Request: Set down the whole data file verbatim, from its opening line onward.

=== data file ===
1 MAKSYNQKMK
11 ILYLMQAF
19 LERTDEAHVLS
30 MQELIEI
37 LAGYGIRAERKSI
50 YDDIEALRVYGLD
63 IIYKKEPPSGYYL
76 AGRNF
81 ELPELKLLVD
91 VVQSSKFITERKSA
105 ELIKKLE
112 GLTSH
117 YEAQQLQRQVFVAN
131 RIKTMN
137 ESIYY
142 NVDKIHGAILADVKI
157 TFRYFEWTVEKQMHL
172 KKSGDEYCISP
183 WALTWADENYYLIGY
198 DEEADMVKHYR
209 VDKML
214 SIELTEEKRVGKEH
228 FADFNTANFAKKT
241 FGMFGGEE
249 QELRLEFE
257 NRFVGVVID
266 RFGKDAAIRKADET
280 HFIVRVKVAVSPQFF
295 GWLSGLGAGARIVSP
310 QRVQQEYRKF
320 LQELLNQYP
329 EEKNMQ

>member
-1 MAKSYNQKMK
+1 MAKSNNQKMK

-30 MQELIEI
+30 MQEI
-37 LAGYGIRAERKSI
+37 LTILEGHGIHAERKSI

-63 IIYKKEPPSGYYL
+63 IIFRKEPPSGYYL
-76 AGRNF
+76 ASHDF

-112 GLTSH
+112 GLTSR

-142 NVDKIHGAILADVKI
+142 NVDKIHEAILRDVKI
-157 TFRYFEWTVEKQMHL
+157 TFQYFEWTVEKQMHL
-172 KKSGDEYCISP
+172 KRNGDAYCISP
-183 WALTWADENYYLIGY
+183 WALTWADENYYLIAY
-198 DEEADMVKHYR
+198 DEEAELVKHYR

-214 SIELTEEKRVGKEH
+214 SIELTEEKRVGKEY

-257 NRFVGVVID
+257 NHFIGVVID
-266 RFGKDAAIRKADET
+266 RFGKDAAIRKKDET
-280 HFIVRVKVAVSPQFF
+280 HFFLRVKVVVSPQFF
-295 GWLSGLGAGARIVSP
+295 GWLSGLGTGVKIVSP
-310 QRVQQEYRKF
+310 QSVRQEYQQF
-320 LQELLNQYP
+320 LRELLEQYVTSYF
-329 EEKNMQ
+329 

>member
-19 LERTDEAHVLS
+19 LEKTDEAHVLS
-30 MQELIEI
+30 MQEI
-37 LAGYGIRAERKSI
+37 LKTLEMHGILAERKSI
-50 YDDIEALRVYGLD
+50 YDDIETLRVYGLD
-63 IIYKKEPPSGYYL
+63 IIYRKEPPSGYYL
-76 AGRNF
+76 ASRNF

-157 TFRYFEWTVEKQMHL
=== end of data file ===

1 MAKSYNQKMK
11 ILYLMQAF
19 LERTDEAHVLS
30 MQELIEI
37 LAGYGIRAERKSI
50 YDDIEALRVYGLD
63 IIYKKEPPSGYYL
76 AGRNF
81 ELPELKLLVD
91 VVQSSKFITERKSA
105 ELIKKLE
112 GLTSH
117 YEAQQLQRQVFVAN
131 RIKTMN
137 ESIYY
142 NVDKIHGAILADVKI
157 TFRYFEWTVEKQMHL
172 KKSGDEYCISP
183 WALTWADENYYLIGY
198 DEEADMVKHYR
209 VDKML
214 SIELTEEKRVGKEH
228 FADFNTANFAKKT
241 FGMFGGEE
249 QELRLEFE
257 NRFVGVVID
266 RFGKDAAIRKADET
280 HFIVRVKVAVSPQFF
295 GWLSGLGAGARIVSP
310 QRVQQEYRKF
320 LQELLNQYP
329 EEKNMQ

>member
-1 MAKSYNQKMK
+1 MAKSNNQKMK

-30 MQELIEI
+30 MQEI
-37 LAGYGIRAERKSI
+37 LTILEGHGIHAERKSI

-63 IIYKKEPPSGYYL
+63 IIFRKEPPSGYYL
-76 AGRNF
+76 ASHDF

-112 GLTSH
+112 GLTSR

-142 NVDKIHGAILADVKI
+142 NVDKIHEAILRDVKI
-157 TFRYFEWTVEKQMHL
+157 TFQYFEWTVEKQMHL
-172 KKSGDEYCISP
+172 KRNGDAYCISP
-183 WALTWADENYYLIGY
+183 WALTWADENYYLIAY
-198 DEEADMVKHYR
+198 DEEAELVKHYR

-214 SIELTEEKRVGKEH
+214 SIELTEEKRVGKEY

-257 NRFVGVVID
+257 NHFIGVVID
-266 RFGKDAAIRKADET
+266 RFGKDAAIRKKDET
-280 HFIVRVKVAVSPQFF
+280 HFFLRVKVVVSPQFF
-295 GWLSGLGAGARIVSP
+295 GWLSGLGTGVKIVSP
-310 QRVQQEYRKF
+310 QSVRQEYQQF
-320 LQELLNQYP
+320 LRELLEQYVTSYF
-329 EEKNMQ
+329 

>member
-19 LERTDEAHVLS
+19 LEKTDEAHVLS
-30 MQELIEI
+30 MQEI
-37 LAGYGIRAERKSI
+37 LKTLEMHGILAERKSI
-50 YDDIEALRVYGLD
+50 YDDIETLRVYGLD
-63 IIYKKEPPSGYYL
+63 IIYRKEPPSGYYL
-76 AGRNF
+76 ASRNF

-157 TFRYFEWTVEKQMHL